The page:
Brookside/Waldo was still quite popular at third, but there are very few apartments to rent in the area.  Indeed, when splitting by apt/condo/house, BKS/Waldo is tied for first in the house subset. However, it is fourth among those who said an apartment was next.


The Crossroads remains popular, but it naturally gets less popular as age bracket increases, same for the Plaza. The Plaza also gets less popular as income increases. 


The Downtown Core is especially popular with  the 25-29 age group. It was third behind the River Market and Crossroads. This could be its proximity to jobs; the 20-24 group may still have some people in school. There is a strong age-out starting at 30-34. 

KC Millennials Rent Next Highline Partne

5) How do their values affect their decisions?

Across the accessibility board, from not very accessible to very accessible, people highly rated accessible neighborhoods (BKS/Waldo, River Market, Plaza, Midtown, etc.) as their next desired neighborhood. 

While “safety” is universally rated as the most desired trait, their answers throughout our survey reveal that accessibility may be more influential in their decision-making. For example, comparing Troost and West Bottoms, respondents rated Troost as less safe, but more accessible, and Troost was rated as a more desirable place for their next move. 


Key learning: If the West Bottoms wants to increase its number of residents, it will need to get over its perceptions of low accessibility. If Troost wants to continue the momentum, it will benefit from promoting accessibility. Additionally, we believe that if Troost can also improve its “safety” perception, it will benefit.  


Other notes: 


Brookside/Waldo continue to be strong, universally rated as desirable and cited as a next possible destination. This was true across all slices – age ranges, current neighborhood traits, income levels, everything. We don’t think this is groundbreaking – Brookside/Waldo have long been one of the most desired destinations for residents of the KC Metro area.


In general, the traits “education options” and “healthy” don’t seem to be very influential in their decision making. We are curious to see if “education options” becomes more important as Millennials have more kids who are entering school age years. If so, Kanas City, MO may face challenges, as in the past, due to the poor performance of their public school district. This will be very interesting in future surveys.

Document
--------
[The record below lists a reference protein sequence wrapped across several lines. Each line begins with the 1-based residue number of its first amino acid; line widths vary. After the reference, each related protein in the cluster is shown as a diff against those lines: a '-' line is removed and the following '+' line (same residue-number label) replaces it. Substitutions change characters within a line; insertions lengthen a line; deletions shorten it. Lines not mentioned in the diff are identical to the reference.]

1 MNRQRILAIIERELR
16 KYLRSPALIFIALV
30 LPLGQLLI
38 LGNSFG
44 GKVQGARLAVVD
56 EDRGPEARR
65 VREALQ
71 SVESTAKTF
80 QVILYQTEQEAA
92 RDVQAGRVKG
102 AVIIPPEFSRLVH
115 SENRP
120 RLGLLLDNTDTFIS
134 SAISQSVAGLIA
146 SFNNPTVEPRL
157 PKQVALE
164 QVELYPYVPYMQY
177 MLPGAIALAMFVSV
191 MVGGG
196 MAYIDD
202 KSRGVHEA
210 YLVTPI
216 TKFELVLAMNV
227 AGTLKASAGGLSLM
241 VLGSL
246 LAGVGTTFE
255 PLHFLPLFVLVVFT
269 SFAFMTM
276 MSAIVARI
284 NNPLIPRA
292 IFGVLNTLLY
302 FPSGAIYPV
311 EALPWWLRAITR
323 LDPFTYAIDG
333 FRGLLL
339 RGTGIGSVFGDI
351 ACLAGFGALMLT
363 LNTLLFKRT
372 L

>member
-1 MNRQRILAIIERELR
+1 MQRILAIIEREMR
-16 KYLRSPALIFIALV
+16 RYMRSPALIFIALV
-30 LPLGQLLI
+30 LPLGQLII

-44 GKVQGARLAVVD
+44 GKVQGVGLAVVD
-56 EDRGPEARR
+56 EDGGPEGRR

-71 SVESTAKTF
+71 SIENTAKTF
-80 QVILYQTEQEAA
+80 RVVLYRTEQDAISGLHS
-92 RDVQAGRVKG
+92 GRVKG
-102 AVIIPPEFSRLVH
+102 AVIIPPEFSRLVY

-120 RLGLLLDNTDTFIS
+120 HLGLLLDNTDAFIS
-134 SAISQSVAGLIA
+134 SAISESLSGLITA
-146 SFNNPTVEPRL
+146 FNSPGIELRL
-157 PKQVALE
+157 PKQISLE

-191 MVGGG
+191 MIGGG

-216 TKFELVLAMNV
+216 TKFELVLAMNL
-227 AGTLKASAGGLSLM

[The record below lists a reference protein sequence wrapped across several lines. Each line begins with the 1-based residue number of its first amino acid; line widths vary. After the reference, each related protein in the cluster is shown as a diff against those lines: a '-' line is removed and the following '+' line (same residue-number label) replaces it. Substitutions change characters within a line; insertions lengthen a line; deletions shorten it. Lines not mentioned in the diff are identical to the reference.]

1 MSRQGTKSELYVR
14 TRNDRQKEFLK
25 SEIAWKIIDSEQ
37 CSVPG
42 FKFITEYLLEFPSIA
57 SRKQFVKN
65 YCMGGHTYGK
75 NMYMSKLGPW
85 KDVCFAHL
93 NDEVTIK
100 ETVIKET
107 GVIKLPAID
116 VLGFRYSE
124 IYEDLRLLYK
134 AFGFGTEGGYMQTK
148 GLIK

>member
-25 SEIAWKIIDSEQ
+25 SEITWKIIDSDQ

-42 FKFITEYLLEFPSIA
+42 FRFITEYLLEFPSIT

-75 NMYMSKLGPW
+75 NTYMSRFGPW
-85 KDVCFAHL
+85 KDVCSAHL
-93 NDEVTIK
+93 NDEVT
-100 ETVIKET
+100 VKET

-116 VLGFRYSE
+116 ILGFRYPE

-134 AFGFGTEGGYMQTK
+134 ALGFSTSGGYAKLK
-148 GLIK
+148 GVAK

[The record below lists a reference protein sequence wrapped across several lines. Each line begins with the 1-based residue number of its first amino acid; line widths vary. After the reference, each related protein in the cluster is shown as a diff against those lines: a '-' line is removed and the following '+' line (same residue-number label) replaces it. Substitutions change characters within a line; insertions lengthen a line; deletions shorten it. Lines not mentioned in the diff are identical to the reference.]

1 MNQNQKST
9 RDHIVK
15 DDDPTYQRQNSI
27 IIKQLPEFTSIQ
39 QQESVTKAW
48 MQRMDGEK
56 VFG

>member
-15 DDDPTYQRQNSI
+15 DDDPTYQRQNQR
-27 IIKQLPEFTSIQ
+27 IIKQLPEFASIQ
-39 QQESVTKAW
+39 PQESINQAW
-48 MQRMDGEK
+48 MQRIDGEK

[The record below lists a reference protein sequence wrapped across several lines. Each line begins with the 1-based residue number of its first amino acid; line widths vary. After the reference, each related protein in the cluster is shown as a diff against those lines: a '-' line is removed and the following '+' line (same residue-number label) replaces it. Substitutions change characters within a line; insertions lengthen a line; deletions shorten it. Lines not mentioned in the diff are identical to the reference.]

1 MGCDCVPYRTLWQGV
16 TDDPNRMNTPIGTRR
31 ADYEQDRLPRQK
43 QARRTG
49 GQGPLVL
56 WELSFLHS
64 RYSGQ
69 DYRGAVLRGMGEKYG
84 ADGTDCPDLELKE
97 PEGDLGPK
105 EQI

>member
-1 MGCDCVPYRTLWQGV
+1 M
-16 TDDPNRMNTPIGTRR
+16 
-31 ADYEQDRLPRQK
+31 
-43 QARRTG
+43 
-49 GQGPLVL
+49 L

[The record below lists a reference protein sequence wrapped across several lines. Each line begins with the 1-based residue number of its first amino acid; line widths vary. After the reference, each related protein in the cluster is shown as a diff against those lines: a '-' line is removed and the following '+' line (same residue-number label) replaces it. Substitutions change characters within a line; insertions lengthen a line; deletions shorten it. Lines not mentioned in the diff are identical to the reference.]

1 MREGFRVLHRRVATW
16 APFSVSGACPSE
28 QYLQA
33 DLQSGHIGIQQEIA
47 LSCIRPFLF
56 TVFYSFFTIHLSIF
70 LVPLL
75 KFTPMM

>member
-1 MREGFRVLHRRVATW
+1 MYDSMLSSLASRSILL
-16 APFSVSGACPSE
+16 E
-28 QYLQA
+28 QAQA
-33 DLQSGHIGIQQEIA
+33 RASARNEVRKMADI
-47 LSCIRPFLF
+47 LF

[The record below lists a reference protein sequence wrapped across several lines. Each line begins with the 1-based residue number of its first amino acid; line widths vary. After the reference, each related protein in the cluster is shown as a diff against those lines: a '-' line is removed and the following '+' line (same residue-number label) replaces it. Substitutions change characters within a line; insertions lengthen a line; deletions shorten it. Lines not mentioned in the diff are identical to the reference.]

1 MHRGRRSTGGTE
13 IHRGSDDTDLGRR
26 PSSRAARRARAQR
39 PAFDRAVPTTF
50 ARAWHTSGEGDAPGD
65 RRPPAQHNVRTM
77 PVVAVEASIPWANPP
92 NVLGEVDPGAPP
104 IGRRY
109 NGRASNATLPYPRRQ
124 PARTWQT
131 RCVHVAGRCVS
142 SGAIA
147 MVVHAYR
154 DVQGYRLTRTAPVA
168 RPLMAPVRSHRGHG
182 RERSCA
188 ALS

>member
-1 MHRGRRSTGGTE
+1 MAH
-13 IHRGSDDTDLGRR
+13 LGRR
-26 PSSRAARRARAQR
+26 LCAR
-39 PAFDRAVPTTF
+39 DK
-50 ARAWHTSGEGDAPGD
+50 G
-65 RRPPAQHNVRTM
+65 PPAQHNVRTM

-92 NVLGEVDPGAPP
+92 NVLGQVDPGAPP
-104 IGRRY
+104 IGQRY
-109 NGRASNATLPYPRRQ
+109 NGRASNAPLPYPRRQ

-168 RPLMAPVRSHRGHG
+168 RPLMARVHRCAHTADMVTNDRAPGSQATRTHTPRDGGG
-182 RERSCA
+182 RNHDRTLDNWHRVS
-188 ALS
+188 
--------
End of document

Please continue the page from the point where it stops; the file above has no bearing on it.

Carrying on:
By age group, younger people (20-24) overwhelmingly see the River Market as a desirable neighborhood. The desirability and percent of respondents citing River Market as a place they would live next decreases as age increases. 

6) Up and coming neighborhoods – who’s winning?


In every city there are the hot edges — neighborhoods where property values are low and developers start buying properties and hope to make a new market where their investments will grow. This approach has its critics. Some of us are old enough to remember the backlash of “Die yuppie scum” graffiti that covered the walls as development increased in places like Williamsburg, Brooklyn. 


These hot neighborhoods often attract artists and hipsters who have been displaced when their current neighborhoods become “cool.”  So, as we created this survey, we were particularly curious to understand millennials perceptions of four key areas that appear to be the new “hot spots” for developer investment: West Bottoms, the Troost corridor, East Crossroads and Kansas City, KS. We want to understand the communication challenges facing civic leaders and developers.